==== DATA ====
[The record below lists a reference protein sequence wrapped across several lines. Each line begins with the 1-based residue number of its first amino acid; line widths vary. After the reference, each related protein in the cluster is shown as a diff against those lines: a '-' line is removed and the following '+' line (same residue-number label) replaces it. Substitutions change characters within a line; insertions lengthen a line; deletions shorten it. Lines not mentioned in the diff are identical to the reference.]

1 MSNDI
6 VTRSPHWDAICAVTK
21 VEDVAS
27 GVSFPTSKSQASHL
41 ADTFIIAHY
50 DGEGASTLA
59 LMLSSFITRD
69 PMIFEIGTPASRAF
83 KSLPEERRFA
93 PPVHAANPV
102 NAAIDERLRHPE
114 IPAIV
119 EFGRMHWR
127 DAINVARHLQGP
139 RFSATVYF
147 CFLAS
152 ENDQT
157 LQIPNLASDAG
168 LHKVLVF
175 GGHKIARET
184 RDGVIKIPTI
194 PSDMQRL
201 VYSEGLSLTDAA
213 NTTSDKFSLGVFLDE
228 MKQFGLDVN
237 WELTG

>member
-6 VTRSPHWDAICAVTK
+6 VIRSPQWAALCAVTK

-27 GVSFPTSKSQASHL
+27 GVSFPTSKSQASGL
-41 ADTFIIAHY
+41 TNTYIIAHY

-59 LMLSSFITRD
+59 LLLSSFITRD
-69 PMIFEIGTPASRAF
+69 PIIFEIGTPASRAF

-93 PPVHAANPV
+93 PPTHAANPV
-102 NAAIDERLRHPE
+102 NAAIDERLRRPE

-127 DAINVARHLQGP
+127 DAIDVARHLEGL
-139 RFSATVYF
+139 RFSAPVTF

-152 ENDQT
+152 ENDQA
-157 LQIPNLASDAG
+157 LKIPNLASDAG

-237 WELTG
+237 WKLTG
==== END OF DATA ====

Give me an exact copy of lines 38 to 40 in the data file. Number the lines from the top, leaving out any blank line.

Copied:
+69 PIIFEIGTPASRAF

-93 PPVHAANPV
+93 PPTHAANPV